Chinese Herbal Medicine: A love of plant & herbal medicine

As a young child, growing up in the Hills of Adelaide I always loved playing with plants, flowers & herbs that grew on our little farm property – crushing up leaves, seeds & petals and putting them on my skin… As a teenager I moved to Melbourne to study Naturopathy before embarking on my journey to become a Chinese Medicine Practitioner where my love of plant and herbal medicine grew. In the school’s large raw herb dispensary, I made formulas with pink rose buds, spicy cinnamon bark, lotus seeds, peony roots & honey cooked licorice.

These days it’s not common for people to want raw herbs and I now dispense granulated herbal formulas, which are taken as herbal teas. Although they don’t come in sweet little brown bags filled with roots, sticks and seeds, granules are an incredibly easy and effective way to take Chinese Herbs.

 

What is Chinese Herbal Medicine?

Chinese herbal medicine works along side of acupuncture but can also be used as a stand alone treatment. Chinese Herbal Medicine has a continuous history of development dating back thousands of years in China and other parts of East Asia.

 

Traditional Medicine for Modern People:

The geneses of Chinese herbal medicine can be traced back at least 5000 years and is one of the eldest and most long-standing health care systems in the world. Chinese herbal medicine has evolved to become what it is today – a holistic system of primary health care that is used successfully to treat a broad range of chronic and acute health problems.

 

Holistic Health Care:

Chinese herbal medicine takes a holistic approach to understanding normal function and disease processes and focuses as much on the prevention of illness as on the treatment, which means that instead of focusing on simply eliminating the signs and symptoms, the aim is to bring balance back to the body’s systems by treating the root cause.

 

As qualified practitioner I am skilled at prescribing bespoke Chinese herbal formulas that specifically treat individual health problems. As your condition changes and improves with treatment, your Chinese herbal treatment is also revised until the desired health outcome is realized.

 

What substances are used in Chinese Herbal Medicine?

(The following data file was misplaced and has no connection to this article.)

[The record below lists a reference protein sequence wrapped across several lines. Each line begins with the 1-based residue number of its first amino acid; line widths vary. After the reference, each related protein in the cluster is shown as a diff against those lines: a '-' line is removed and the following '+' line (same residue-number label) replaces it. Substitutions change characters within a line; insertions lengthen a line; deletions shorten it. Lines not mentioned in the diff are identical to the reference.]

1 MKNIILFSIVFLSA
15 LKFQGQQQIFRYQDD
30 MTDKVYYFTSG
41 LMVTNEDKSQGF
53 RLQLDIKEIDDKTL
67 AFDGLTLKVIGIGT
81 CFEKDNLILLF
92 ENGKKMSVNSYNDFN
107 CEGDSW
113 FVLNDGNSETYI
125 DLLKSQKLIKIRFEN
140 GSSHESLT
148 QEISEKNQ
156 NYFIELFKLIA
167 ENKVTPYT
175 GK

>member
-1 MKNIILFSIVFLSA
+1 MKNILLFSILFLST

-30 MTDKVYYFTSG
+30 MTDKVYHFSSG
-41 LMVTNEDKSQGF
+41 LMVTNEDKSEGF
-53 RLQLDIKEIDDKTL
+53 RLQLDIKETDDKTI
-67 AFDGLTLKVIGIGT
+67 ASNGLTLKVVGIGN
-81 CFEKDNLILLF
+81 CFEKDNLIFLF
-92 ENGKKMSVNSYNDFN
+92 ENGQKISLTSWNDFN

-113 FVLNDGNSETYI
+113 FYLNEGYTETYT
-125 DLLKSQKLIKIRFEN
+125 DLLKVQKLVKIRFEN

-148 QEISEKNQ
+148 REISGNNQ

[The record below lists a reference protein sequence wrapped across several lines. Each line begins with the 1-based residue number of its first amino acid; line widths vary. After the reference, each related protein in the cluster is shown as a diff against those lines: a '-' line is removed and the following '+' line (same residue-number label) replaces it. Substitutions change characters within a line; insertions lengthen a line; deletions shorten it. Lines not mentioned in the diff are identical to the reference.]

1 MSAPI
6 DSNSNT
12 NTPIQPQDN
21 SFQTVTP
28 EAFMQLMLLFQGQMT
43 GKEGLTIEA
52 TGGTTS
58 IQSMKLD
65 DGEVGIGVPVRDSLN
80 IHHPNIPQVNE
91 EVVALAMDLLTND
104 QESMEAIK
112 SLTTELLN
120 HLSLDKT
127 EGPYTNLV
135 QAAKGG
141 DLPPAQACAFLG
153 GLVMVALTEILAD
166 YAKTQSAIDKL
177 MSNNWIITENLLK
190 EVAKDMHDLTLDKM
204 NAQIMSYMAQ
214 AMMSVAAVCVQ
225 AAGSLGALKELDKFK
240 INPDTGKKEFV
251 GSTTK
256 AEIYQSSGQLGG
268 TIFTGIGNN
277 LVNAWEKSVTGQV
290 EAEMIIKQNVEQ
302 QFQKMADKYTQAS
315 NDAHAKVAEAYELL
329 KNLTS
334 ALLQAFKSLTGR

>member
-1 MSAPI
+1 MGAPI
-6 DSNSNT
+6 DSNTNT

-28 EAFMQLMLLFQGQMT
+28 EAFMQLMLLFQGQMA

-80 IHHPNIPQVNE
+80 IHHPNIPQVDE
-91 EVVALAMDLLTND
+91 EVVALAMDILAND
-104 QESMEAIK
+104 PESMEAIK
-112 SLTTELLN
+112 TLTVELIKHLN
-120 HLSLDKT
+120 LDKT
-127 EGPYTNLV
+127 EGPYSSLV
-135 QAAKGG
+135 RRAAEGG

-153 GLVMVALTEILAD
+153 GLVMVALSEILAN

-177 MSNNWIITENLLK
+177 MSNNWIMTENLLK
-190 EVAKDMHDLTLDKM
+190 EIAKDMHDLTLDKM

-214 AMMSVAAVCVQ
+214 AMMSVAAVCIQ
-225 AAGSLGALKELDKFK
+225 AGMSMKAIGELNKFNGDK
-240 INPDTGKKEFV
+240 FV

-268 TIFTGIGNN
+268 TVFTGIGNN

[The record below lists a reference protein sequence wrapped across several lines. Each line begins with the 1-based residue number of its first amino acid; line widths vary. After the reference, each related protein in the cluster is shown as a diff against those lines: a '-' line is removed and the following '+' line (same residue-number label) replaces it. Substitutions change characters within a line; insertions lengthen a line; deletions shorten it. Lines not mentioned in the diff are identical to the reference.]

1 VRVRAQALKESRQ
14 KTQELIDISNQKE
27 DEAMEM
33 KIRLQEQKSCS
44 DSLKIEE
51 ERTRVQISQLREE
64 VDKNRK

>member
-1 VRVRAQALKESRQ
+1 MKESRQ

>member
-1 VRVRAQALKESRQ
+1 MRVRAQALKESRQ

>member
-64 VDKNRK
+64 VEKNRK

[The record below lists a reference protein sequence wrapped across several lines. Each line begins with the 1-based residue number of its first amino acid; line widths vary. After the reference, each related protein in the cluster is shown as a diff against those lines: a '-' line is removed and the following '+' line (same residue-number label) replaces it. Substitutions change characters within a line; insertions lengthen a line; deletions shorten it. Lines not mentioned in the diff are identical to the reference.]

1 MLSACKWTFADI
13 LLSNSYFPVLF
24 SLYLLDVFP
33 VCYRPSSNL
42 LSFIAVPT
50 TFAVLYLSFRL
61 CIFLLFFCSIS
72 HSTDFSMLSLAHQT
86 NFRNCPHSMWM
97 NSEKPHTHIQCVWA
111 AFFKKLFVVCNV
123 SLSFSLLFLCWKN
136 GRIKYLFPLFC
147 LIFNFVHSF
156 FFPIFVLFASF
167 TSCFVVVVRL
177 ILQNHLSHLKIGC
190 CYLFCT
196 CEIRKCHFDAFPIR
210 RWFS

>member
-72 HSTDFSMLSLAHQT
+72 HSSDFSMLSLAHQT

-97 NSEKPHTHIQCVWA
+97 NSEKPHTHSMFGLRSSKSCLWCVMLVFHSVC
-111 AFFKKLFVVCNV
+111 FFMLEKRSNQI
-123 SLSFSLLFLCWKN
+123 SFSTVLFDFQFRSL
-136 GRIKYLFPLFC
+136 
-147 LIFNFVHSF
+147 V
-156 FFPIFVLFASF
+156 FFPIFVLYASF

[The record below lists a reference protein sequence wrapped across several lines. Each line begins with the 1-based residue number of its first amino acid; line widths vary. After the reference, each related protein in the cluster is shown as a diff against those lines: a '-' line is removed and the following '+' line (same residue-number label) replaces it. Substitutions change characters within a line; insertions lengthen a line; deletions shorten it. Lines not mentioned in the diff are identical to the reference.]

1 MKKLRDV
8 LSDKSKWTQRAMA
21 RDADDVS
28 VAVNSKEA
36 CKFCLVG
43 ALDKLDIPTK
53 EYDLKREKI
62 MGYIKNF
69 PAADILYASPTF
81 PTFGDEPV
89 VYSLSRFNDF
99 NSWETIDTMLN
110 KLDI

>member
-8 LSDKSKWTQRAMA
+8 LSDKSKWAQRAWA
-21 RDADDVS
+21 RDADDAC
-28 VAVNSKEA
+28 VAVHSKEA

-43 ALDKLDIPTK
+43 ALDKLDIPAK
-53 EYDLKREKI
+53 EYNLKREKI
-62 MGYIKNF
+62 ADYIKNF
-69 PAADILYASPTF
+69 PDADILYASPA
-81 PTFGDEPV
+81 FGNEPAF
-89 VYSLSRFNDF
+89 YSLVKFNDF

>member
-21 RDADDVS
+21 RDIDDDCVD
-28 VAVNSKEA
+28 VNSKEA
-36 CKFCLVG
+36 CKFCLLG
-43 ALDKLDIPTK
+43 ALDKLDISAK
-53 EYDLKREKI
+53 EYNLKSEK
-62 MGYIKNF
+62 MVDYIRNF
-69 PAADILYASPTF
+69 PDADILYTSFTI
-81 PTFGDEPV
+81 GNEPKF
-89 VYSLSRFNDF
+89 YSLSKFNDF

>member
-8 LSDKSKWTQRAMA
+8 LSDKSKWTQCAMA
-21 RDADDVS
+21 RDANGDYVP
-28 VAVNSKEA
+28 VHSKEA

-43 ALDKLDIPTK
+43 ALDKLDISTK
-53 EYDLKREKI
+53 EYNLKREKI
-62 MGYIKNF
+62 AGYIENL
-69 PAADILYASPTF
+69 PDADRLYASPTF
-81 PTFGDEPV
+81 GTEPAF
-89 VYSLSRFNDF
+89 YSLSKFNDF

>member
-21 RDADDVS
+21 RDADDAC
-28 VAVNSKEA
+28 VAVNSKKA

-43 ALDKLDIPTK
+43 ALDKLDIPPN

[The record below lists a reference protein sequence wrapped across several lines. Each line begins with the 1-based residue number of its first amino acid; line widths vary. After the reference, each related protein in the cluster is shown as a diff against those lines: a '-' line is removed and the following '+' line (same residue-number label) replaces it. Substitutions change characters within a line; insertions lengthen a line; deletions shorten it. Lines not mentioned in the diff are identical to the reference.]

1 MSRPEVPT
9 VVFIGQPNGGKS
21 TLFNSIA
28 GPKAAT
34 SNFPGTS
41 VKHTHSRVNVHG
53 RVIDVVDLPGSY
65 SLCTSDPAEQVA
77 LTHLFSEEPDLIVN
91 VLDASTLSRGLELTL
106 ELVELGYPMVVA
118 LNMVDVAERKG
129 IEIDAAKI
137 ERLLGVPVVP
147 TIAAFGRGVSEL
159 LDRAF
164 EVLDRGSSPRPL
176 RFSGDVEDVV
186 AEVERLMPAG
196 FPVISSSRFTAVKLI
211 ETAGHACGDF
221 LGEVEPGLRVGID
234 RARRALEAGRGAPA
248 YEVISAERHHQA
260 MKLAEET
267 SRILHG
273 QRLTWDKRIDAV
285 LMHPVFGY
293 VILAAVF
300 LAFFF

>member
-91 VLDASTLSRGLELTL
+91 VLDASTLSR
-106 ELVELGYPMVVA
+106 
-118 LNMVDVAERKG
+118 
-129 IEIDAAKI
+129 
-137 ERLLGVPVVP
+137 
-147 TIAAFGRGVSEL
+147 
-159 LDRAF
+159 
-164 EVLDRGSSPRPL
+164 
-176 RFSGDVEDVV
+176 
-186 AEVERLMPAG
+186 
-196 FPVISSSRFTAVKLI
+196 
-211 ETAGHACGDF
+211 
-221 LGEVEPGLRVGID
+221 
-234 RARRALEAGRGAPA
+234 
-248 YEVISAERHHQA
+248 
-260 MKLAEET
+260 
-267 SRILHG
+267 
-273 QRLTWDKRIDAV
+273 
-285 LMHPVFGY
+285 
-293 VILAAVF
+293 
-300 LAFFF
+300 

There are more than 450 substances frequently used in Chinese herbal medicine – the majority are of plant origin though some animal (any animal substances used are sustainably harvested and no endangered species are prescribed – if you are a vegetarian or do not want to consume animal substances, alternative herbs can be selected) and mineral substances may also be used.

 

You may find some in your kitchen, such as turmeric, ginger, garlic and cinnamon, while others such as chrysanthemum and peony flowers, are more likely to be found in your garden! Many of the substances used will be unfamiliar to you and have names like chai hu (bupleurum), sheng di huang (rehmannia), and huang qi (astragalus).

 

How is Chinese Herbal Medicine prescribed?

Chinese herbal medicines are most often prescribed as a formula which takes into account the individual therapeutic action of each herb as well as the effects when combined together.

 

What conditions does Chinese Herbal Medicine treat?

As well as providing effective treatment for a wide range of health conditions, Chinese herbal medicine may also be used to support general health maintenance and disease prevention. By strengthening normal body functions, the immune system is strengthened and a general sense of well-being is encouraged.

A glimpse of conditions typically treated with Chinese herbal medicine include:

  • Insomnia and fatigue
  • Loss of appetite and common digestive disorders
  • Constipation and diarrhoea
  • Irritable bowel syndrome
  • Common cold and influenza
  • Chronic headaches
  • Skin disorders
  • Fluid retention
  • Anxiety, depression and stress
  • Allergies
  • Rheumatoid and osteoarthritis
  • Premenstrual syndrome and painful menstruation
  • Excessive menstruation
  • Infertility
  • Impotence and prostate disorders
  • Disorders associated with menopause

The Wild Fox Acupuncture Clinic:

8/1A Banksia Drive, Byron Bay NSW 2481

Book an appointment today:

p: 0413 936 024

e: bo@wildfoxacupuncture.com.au

Chinese Herbal Medicine - Byron Bay Acupuncture Clinic

Bo has a Bachelor Degree in Health Science majoring in Chinese Medicine. She is both a registered Acupuncturist & Herbalist and a trained birth assistant. She specialises in women’s health, fertility, post natal care, birth, emotional wellbeing, depression, anxiety, sleep disorders and digestive health. Call 0413 936 024 to Book an appointment today.

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